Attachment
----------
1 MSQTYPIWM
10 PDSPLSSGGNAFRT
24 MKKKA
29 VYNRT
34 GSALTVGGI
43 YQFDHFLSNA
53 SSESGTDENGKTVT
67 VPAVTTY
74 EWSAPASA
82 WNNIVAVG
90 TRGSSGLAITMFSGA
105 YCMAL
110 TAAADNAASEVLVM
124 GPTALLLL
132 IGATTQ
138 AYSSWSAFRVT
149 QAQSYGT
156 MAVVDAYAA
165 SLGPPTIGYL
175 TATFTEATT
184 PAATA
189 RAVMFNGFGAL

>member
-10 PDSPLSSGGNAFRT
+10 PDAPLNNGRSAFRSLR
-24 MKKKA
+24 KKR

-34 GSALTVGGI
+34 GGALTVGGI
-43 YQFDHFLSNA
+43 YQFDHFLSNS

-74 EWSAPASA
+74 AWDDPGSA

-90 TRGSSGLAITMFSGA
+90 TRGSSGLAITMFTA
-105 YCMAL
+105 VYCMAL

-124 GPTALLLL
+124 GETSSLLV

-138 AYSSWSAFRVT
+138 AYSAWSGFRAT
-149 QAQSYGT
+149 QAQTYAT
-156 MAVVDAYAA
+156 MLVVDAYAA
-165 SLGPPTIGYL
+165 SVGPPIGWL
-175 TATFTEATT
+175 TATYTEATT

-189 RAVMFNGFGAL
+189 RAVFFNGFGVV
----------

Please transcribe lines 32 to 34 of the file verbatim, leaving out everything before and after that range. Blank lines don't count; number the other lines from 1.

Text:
-74 EWSAPASA
+74 AWDDPGSA

-90 TRGSSGLAITMFSGA